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I have completed my master‘s degree work one year ago under supervisor A, and now I am doing PhD under supervisor B. I have presented a part of my master’s degree work and included supervisor B’s name in the abstract since he paid the conference fees. I have not requested for a consent from supervisor A about that and now supervisor A seems to be very upset and wants to complain.

Please advise me what should I do now?

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Paying fees under no circumstance ever in any discipline equals authorship. My advise is remove them both unless they are coauthors – If you do not know- just GIS Jan 10 at 1:25
    
Arno has covered the fundamentals pretty well. In terms of what you should do, in what stage is the work? Have you presented already? Will there be published proceedings? If it is not too late, you should attempt (with the consent of both supervisors) to change the authorship on your slides (easy) and the abstract (much harder). Simply write to the organizers, explain the situation, apologize for the mistake, and ask for a correction. – E.P. Jan 10 at 3:51
    
I have already presented the work. Now there are several small things my supervisor B has added to my work. I am not sure whether that can help me to justify adding his name – Bashir Omar Jan 10 at 4:14
  1. If someone has no input whatsoever on the content of a scientific publication, they should not be listed as a coauthor. In some fields, this input may be indirect, but merely paying money never establishes coauthorship. Based on your description, it seems that B should not have been listed as a coauthor at all.

  2. Any submission for publication needs to be done with the consent of all coauthors. Adding a coauthor is a significant step, and should not be done without the agreement of the established coauthors: So if A is established as a coauthor, you should talk to A before adding B as a coauthor.

  3. (Edit, as Nate Eldrige pointed out in the comments): One musn't list someone as a coauthor in a publication without their knowledge and consent! If B consented to being listed as a coauthor, and indeed had no input at all on the project, this is misconduct from his/her part, too.

If B did not know about this: The straight-forward course of action would be to apologize to A and B and then to contact the conference organisers to amend the conference proceedings accordingly.

If B knew about this: In addition to apologizing to A, you should seriously reconsider whether B is a suitable PhD advisor.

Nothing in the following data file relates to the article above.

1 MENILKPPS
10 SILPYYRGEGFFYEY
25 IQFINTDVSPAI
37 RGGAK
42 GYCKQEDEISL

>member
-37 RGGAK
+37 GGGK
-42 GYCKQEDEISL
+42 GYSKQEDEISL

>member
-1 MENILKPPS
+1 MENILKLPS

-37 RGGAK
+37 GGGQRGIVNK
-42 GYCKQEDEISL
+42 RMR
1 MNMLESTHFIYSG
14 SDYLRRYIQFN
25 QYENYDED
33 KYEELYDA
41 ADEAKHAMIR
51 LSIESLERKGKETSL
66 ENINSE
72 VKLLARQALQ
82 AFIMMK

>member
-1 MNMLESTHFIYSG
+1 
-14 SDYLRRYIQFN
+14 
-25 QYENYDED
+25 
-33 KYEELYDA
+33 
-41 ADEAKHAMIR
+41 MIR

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Note that while authorship is an inappropriate way of recognizing funding sources, it should be possible to phrase the usual funding acknowledgement fine print in a way that includes recognition of conference fees/travel expenses. e.g. "This presentation made possible by the financial support of ... (list grants at masters institution AND new supervisor)" instead of "This work funded by the following grants (list only grants at masters institution)" – Ben Voigt Jan 9 at 18:03
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Additionally: regardless of other issues, you should not have listed B as a coauthor unless you had his permission to do so. And if you did get B's permission, then he acted improperly, because he should have known that contributing money does not entitle him to authorship. If that's the case, you have a bigger problem: you are the student of a possibly unethical advisor. – Nate Eldredge Jan 9 at 19:47
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On point 1: It is definitely common in Engineering to have a supervisor listed despite not obtaining any input beyond funding from him/her.... (at least in the UK) Obviously a supervisor who had some input would be listed/named. – DetlevCM Jan 9 at 23:44
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@DetlevCM I believe the common assumption behind that phenomenon is that the supervisor has envisioned the overall project when writing the grant that then provided the funding. I don't believe I can buy a coauthorship in an accepted way in any academic discipline by just paying for someones trip to a conference. – Arno Jan 9 at 23:56
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@Arno Well, not by necessarily funding just the conference but the entire degree (if we are talking about a PhD) with no further input, then yes. As to envisaging the overall topic... ehm, most definitely not in some cases. In fact, in my (former UK) University it was fairly standard to give the student a topic and tell him to find something to work on... Depending on the topic 1-2 supervisors out of 3 may have some input or even none at all. – DetlevCM Jan 10 at 0:01

You cannot add someone's name to a paper if he or she has not contributed substantively. I wondered how B agreed.

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Standard procedure in some fields (e.g. engineering) - your supervisor is named even if he/she just supplied funding, at least in engineering in the UK. Especially if people are at a PhD level, you aren't exactly in a position to challenge them unless you want a fight for the rest of your degree. – DetlevCM Jan 9 at 23:46
    
That's true if they supplied money for the research (and therefore probably also provided a research context / some of the ideas, however indirectly). But not just travel money. – Joanna Bryson Jan 10 at 3:46

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